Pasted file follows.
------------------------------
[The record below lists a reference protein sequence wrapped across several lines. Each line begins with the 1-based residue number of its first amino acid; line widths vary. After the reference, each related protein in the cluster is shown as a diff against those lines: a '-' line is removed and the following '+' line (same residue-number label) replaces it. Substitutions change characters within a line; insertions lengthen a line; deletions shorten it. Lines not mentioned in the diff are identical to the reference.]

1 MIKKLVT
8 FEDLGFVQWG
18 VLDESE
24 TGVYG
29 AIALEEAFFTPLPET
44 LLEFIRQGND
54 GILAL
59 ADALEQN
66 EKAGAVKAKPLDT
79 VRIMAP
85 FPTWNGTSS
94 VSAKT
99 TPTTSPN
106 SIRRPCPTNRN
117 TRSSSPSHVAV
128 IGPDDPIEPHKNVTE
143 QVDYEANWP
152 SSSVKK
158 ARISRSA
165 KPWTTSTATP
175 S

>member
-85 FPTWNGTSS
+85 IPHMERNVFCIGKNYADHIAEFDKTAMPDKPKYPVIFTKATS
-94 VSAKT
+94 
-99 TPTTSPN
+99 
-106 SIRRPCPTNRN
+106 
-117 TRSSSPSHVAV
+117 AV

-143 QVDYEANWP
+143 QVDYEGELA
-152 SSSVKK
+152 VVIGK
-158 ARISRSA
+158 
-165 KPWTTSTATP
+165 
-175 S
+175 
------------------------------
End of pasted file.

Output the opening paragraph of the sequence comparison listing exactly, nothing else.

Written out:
[The record below lists a reference protein sequence wrapped across several lines. Each line begins with the 1-based residue number of its first amino acid; line widths vary. After the reference, each related protein in the cluster is shown as a diff against those lines: a '-' line is removed and the following '+' line (same residue-number label) replaces it. Substitutions change characters within a line; insertions lengthen a line; deletions shorten it. Lines not mentioned in the diff are identical to the reference.]